Outdoors
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For 'weedless gardening' next spring, begin now

I take a four-pronged approach to keeping my vegetable and flower gardens free of weed problems and suggest you try it. First, keep dormant weed seeds asleep by not tilling or otherwise churning the soil. (All soils contain many weed seeds that … more

Those were the days

We called him "Bear." A big guy, bearded and imposing - with a heart of gold and a gentle manner. I don't remember when we first met, but I think it was on a local deer drive, nearly 40 years ago. His real name is Phillip Mixon, and he is an old … more

From the Lowcountry to the high country

"You must know Ed," he quipped. "Yes sir, I do know Ed," was my reply. When I finished signing the hunt sheet I walked over to his truck and introduced myself. He didn't know that I was a new club member and probably surmised that I had been … more

Traditional fence or borderline hedge? Each has advantages

Consider a hedge if you're in need of a fence. When managed properly, hedges cost less, outlast wooden fences, are more attractive than most walls and produce wildlife- and pollinator-pleasing berries and blooms. But decide just what it is that … more

Becker harvests older deer

Gert Becker harvested this 5-year-old, 7-point deer on a private lease. The deer weighed 185 pounds, and Becker said this is fairly old for white-tailed deer. more

Clemson Extension announces 2nd Corn and Soybean Growers Meeting

SANTEE - Precision agriculture, Dicamba, fungicides and tariff effects will be the topics of discussion at Clemson Cooperative Extension's second-annual Corn and Soybean Growers Meeting on Dec. 6. The meeting will be at Santee Convention Center … more

Maples run the gamut from lovable to not

Some maples are to love (sugar maples) and others not (Norway maples, because they're an invasive species). But there's more to maples than those two - including some you might like or dislike depending on where they are growing. I once lived in … more

A wetland wonderland

The three-quarter moon was down, and the flooded woods were dark and silent. I stood quietly in the shin-deep water, letting my senses adjust to the surroundings. I had stopped for a moment to drink in some of this wild place. There was no hurry. … more

Yearly SCDNR survey shows slight decline in 2018 wild turkey harvest numbers

By SCDNR While remaining the state's second-most popular game animal (behind only white-tailed deer) South Carolina's spring turkey harvest was down about 6 percent in 2018 when compared with 2017, according to the most recent numbers from the … more

The rest of the story

"It looks like a group of bucks chasing a doe," my brother Matt said. The tracks, crossing the county dirt road, were fresh and very encouraging. It was good sign that the rut was still going on, at least for now. It was mid-November, and we had … more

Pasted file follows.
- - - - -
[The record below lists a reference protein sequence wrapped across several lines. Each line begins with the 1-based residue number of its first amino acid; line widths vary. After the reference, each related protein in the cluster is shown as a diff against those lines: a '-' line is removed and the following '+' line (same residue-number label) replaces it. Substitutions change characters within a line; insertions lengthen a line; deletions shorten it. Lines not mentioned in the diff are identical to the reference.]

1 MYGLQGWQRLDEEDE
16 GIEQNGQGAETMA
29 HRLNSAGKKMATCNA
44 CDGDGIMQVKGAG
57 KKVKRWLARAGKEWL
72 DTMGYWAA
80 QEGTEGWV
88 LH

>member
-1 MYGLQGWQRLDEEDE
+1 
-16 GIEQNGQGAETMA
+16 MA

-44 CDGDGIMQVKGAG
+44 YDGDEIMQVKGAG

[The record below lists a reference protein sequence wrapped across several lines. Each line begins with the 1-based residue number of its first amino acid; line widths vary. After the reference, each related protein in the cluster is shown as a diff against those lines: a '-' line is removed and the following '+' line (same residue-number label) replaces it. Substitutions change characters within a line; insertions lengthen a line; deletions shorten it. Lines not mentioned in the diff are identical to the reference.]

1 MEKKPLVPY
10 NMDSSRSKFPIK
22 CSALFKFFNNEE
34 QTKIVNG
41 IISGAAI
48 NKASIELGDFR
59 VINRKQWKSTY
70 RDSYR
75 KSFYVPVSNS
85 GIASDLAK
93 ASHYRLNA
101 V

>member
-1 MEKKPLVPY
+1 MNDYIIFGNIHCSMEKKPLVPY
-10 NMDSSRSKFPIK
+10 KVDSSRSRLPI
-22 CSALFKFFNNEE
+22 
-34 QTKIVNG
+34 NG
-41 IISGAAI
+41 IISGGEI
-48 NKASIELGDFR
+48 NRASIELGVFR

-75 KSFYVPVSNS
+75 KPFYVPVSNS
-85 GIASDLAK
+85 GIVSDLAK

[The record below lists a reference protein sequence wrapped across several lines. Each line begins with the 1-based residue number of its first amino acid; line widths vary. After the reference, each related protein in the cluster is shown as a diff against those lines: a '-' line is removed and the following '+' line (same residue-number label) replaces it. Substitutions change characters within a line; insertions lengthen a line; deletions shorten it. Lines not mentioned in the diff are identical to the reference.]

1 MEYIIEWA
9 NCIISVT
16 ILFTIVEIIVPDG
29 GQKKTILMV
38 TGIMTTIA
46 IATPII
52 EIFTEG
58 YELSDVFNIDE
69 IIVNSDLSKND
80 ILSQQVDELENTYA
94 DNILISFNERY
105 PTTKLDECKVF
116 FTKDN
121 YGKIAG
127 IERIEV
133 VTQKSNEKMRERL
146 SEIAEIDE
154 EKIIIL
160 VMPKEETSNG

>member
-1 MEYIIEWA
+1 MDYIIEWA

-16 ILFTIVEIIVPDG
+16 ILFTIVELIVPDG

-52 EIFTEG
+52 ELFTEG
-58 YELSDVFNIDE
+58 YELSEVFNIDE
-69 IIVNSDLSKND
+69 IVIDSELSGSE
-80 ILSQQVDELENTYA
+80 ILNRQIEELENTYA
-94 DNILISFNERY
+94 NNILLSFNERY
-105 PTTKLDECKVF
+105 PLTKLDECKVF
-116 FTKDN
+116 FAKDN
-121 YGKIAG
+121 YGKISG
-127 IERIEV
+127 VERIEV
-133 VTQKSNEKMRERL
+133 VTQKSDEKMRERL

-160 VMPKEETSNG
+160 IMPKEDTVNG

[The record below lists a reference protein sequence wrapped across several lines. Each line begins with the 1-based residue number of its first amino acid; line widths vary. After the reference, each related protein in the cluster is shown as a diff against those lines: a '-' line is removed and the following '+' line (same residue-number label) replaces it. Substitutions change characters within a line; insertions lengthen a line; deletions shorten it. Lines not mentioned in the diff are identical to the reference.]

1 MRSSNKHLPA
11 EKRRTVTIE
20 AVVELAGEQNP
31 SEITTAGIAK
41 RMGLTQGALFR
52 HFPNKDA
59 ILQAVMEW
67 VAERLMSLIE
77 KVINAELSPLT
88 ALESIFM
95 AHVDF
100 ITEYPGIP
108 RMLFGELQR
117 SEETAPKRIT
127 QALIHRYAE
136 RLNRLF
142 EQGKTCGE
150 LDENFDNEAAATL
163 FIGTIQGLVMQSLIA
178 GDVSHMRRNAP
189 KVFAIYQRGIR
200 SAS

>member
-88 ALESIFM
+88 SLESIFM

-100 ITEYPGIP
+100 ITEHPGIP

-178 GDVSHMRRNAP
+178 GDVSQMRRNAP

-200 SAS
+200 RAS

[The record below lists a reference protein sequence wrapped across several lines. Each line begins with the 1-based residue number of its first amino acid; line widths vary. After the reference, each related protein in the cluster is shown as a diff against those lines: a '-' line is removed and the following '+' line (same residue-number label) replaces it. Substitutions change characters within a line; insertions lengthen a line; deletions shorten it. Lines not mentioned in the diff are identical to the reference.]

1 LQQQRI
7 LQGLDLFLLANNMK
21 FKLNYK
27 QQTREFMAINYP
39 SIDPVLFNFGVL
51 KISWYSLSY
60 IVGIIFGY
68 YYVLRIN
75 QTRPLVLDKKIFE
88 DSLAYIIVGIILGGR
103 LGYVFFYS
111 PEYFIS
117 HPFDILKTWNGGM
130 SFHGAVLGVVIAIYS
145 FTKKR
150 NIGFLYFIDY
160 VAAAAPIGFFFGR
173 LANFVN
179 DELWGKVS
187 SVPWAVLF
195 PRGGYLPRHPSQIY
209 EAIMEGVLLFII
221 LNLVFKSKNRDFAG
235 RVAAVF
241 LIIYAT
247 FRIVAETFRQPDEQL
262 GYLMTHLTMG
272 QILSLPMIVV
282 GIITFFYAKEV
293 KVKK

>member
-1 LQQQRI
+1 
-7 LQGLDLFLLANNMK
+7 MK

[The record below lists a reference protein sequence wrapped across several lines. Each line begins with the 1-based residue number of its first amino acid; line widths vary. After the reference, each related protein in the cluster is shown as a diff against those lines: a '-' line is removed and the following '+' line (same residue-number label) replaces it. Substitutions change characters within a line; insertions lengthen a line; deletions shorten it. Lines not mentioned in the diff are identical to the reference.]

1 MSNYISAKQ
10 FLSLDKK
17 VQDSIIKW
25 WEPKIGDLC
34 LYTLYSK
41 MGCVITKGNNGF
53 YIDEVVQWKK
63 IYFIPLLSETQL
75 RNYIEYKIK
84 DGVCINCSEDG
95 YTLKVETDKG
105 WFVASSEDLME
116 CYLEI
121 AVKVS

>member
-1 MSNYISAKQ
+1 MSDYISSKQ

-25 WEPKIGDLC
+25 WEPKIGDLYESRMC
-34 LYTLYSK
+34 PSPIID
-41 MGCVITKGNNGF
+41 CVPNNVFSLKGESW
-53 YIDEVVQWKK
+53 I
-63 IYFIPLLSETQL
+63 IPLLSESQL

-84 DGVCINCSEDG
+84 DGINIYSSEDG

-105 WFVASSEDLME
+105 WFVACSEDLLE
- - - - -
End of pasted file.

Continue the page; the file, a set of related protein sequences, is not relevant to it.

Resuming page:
Wood ash can sometimes help soil

For gardeners who heat their homes in winter using stoves or fireplaces, good-quality wood ashes can be a soil-amendment bonus. But if applied improperly, they can be a caustic topping for foliage-heavy plants and seedlings. The primary benefits … more

Celebrating his 1st buck

Trey Hartley is seen with his first buck. more

A day in November

They say that the truth is stranger than fiction, and I would agree with that in some cases. A deer hunt that I experienced on a Bloomville timber company lease, a few years ago, was just such a case. It was a cool, clear, November morning, and I … more

Sewer spill closes shellfish harvesting

CHARLESTON - South Carolina officials say a sewer spill has closed shellfish harvesting near Charleston. State shellfish sanitation manager Mike Pearson tells news outlets in a Wednesday statement the leak in North Charleston has shut down oyster … more

Franklinia: a tree with history and beauty

If you have the ears to listen, this tree has a story to tell. Let's go back to 1765 and travel along with American naturalists John Bartram and his son William, from Philadelphia to Florida. On a clear, cool day in October, the Bartrams happened … more

The joy of hunting

The wind was perfect. Out of the southwest, blowing my scent behind me. It was very light and could only be detected by little puffs of baby powder that floated down and away from my stand. My little squeeze bottle wind checker, loaded with white … more

White deer have unusual home - old Army depot

ROMULUS, N.Y. (AP) - Dennis Money unlocks the gate that blocks access to the 3,000-acre spread that these days almost serves as his home away from home, jumps into a van and cautions his guests before proceeding. "I won't guarantee you'll see … more

Venison is not only source of toxoplasmosis parasite

By SCDNR Toxoplasmosis, a one-celled parasite found in many meats, can occur in South Carolina deer, but venison is not the only source of the disease, according to a South Carolina Department of Natural Resources deer biologist. "Many people … more

Hunting the reserve

The sky was cloudy and gray, and the morning light was coming slowly to the woods. There was no visible wind. Songbirds were beginning to stir and call softly. Out in the flooded hardwoods I could hear wood ducks squealing on the water. Turkeys … more

Prep your yard as a safe haven for local birds

Ready or not, bad weather is on its way. Before snow or ice falls, take some time to transform your backyard into a safe refuge for winter-weary birds before unpredictable, harsh weather begins. The experts at Cole's Wild Bird Products suggest … more
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